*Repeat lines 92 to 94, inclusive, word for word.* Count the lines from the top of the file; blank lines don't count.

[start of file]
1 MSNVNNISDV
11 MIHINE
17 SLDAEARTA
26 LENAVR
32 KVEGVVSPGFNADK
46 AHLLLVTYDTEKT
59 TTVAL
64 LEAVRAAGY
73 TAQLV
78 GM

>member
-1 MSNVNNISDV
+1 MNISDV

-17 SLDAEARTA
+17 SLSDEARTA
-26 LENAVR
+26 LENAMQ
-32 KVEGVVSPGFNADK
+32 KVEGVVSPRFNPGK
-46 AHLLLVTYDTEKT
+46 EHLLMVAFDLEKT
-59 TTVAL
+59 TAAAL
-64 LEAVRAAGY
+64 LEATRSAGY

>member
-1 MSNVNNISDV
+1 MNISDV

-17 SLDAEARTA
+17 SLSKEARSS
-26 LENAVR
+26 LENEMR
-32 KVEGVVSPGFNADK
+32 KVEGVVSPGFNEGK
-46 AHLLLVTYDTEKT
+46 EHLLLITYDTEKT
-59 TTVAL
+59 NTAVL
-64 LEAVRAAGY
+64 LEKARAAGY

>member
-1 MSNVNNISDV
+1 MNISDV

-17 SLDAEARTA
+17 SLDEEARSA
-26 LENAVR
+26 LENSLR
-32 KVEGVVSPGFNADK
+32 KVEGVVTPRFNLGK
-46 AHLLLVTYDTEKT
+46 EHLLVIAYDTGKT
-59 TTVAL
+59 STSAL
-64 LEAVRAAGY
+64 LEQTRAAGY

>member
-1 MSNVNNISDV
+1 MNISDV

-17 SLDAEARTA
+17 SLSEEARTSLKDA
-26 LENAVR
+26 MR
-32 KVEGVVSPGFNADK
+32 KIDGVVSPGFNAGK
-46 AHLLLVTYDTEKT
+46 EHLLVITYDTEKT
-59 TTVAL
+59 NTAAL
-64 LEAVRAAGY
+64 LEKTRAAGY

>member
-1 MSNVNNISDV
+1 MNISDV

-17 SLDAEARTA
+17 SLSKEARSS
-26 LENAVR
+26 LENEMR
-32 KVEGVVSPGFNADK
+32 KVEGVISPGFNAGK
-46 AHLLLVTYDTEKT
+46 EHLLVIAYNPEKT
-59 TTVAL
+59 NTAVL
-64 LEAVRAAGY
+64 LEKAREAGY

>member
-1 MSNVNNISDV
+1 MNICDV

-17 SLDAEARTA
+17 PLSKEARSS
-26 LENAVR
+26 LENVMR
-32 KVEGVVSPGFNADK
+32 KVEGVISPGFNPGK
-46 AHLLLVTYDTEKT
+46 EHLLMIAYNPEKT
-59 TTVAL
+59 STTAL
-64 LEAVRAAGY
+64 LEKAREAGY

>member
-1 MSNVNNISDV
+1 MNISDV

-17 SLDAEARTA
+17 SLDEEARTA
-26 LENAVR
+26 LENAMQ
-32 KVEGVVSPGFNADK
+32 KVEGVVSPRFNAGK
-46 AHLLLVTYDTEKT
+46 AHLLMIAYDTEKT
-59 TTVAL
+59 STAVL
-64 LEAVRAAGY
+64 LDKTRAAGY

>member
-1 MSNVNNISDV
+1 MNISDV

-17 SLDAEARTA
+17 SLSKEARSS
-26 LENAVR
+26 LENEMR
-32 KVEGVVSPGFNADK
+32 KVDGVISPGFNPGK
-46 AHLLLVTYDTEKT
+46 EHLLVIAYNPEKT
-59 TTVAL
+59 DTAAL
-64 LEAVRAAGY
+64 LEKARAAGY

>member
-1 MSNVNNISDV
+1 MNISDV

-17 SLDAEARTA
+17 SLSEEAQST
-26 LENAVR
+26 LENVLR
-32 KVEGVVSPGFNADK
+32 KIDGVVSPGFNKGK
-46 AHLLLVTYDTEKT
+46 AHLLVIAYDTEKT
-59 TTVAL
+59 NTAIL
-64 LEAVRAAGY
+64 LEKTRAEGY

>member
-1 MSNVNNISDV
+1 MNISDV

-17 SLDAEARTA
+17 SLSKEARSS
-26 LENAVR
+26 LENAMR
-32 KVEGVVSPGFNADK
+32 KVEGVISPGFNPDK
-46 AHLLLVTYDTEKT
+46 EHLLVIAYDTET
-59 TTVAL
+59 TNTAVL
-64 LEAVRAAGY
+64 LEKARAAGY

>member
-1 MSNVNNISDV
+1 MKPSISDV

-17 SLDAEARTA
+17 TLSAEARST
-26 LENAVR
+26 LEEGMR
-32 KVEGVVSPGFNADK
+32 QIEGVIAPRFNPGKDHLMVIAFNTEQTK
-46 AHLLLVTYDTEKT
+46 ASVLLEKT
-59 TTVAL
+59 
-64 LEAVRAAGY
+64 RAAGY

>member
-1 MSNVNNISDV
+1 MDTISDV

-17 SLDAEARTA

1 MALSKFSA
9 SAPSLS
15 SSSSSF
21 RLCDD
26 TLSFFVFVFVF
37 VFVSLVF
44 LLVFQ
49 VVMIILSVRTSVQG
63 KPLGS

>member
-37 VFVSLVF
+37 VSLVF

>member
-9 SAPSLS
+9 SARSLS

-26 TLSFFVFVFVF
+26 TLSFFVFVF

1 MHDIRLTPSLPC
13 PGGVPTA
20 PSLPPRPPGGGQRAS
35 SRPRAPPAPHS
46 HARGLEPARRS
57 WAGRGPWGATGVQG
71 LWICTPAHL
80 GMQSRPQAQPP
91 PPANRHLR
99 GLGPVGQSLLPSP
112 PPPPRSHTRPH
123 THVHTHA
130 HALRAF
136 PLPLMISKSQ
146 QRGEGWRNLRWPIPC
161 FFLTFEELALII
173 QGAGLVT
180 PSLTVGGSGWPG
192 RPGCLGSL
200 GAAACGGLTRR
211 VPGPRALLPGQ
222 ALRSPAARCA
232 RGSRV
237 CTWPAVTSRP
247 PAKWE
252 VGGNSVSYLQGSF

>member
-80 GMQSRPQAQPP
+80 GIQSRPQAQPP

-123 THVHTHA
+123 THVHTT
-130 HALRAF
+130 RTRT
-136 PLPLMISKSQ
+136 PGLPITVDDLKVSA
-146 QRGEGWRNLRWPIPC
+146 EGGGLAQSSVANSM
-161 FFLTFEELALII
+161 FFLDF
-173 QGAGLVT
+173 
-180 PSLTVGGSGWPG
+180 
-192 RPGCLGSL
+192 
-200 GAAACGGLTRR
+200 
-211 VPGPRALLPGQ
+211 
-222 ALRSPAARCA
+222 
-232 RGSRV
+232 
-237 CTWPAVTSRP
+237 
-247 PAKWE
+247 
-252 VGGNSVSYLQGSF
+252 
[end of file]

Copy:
+26 LENVMR
-32 KVEGVVSPGFNADK
+32 KVEGVISPGFNPGK